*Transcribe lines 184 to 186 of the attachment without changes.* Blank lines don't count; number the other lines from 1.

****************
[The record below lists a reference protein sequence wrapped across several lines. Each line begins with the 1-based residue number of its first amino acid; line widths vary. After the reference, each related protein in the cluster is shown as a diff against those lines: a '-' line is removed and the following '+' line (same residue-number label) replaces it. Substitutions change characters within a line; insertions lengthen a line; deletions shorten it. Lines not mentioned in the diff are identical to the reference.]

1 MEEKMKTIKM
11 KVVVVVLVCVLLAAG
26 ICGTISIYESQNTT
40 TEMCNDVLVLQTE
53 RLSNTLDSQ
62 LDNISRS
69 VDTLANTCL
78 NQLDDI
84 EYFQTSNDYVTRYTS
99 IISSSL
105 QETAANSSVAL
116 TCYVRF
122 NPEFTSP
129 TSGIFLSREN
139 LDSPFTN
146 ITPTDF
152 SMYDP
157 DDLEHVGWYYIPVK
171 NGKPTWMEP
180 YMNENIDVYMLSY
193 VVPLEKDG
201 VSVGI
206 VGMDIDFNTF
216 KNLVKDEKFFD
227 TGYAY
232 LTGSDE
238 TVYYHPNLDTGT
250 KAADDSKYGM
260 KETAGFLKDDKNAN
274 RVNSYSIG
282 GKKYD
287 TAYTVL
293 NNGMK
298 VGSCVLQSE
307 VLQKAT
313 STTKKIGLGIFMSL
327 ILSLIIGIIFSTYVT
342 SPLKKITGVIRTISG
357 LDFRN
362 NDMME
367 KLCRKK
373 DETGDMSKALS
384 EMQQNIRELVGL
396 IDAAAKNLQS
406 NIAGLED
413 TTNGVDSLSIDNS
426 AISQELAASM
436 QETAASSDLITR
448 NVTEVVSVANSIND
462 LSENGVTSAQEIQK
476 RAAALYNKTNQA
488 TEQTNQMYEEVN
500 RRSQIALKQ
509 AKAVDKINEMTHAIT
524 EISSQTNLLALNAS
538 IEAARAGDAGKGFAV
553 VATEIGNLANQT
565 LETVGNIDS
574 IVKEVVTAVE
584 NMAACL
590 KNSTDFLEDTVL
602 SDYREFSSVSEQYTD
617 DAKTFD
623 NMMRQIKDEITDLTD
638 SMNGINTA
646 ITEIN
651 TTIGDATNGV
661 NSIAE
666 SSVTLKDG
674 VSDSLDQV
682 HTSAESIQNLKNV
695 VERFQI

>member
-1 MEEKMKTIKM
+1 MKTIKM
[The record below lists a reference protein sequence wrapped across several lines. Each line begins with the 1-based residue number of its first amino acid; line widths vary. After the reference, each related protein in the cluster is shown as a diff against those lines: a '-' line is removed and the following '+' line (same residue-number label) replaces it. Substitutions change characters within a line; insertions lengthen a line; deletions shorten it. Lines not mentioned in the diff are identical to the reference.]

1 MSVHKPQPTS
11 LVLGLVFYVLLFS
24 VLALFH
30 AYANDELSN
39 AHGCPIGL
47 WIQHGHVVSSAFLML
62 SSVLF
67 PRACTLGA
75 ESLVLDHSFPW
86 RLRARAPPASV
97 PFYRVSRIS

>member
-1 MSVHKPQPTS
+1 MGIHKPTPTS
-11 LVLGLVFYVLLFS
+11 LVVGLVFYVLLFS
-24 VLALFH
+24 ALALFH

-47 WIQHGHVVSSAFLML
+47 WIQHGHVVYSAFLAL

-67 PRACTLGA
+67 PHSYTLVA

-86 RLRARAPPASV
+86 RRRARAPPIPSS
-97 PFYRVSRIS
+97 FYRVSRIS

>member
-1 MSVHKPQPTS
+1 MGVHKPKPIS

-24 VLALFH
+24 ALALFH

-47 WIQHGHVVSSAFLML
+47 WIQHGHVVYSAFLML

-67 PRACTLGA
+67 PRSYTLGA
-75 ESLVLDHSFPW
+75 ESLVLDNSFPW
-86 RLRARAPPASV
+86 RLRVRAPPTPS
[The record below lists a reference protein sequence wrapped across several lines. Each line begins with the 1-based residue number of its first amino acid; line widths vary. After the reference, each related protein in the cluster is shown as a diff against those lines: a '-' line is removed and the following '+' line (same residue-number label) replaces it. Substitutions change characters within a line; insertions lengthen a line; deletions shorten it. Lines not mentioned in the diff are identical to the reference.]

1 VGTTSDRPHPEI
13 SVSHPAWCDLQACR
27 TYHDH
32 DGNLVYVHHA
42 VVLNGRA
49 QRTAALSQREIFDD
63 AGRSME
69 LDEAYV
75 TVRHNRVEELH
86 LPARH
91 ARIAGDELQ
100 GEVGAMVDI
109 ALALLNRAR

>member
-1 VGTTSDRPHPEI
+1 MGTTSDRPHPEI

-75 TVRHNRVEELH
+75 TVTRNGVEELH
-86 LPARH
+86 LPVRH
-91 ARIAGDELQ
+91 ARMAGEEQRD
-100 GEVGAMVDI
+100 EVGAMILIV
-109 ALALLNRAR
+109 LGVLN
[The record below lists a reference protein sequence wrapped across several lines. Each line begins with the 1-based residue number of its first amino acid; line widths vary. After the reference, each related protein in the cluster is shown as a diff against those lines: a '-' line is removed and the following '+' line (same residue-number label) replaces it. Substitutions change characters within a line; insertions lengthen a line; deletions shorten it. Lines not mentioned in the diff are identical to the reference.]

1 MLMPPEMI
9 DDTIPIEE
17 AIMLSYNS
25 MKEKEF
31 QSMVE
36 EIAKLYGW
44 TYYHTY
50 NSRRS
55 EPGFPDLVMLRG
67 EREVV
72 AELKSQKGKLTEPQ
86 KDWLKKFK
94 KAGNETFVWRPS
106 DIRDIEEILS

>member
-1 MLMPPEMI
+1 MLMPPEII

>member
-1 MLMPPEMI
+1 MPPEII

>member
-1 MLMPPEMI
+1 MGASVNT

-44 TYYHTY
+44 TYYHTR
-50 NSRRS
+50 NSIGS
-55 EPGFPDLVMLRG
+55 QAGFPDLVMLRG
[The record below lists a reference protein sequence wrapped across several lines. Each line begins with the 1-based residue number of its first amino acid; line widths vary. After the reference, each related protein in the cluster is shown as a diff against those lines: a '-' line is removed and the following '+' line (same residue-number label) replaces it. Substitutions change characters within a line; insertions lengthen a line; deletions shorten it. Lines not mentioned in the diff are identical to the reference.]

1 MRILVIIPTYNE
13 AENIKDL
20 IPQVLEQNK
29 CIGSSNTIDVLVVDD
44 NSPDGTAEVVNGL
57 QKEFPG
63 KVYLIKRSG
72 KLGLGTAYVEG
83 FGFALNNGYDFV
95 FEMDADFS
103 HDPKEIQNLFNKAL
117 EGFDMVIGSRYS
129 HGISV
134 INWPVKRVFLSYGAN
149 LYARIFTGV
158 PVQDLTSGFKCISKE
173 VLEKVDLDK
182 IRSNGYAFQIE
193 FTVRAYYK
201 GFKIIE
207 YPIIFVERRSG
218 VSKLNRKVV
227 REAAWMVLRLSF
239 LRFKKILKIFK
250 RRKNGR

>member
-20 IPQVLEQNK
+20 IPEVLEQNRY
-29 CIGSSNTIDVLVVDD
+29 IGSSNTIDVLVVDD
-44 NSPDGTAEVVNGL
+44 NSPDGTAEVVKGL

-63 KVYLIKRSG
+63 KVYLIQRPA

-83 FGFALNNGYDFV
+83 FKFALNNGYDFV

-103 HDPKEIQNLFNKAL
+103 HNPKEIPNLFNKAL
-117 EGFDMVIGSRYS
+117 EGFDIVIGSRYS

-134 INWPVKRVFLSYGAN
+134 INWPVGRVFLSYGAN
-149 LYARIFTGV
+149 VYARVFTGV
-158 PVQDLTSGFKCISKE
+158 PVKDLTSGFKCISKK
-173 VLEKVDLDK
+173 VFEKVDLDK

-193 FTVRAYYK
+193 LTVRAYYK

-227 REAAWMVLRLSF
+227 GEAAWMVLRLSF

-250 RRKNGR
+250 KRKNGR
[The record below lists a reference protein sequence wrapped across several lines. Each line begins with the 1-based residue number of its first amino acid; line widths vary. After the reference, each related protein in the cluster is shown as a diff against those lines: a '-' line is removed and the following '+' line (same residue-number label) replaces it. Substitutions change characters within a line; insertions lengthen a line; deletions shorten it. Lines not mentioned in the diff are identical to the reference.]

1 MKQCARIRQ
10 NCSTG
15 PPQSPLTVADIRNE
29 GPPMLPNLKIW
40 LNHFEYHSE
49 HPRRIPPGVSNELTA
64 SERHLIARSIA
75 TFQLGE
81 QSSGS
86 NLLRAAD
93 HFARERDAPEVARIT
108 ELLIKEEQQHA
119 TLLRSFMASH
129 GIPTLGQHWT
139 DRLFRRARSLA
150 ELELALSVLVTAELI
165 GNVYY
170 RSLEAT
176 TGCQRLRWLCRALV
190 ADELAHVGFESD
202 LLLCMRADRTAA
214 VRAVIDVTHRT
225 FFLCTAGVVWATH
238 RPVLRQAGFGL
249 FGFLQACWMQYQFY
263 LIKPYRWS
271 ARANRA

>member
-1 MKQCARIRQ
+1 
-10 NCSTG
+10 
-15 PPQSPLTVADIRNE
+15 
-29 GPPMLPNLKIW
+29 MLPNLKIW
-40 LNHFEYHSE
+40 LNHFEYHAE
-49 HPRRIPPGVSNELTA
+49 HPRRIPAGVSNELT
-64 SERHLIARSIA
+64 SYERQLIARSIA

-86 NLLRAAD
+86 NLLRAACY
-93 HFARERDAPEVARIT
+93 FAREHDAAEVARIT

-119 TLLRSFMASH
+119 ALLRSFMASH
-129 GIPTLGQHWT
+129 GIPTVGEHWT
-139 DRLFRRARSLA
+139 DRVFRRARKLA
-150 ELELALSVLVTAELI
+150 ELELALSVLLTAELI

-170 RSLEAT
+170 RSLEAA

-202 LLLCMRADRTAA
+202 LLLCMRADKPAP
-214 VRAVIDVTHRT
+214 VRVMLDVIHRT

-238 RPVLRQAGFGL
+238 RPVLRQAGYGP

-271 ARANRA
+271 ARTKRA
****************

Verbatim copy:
95 FEMDADFS
103 HDPKEIQNLFNKAL
117 EGFDMVIGSRYS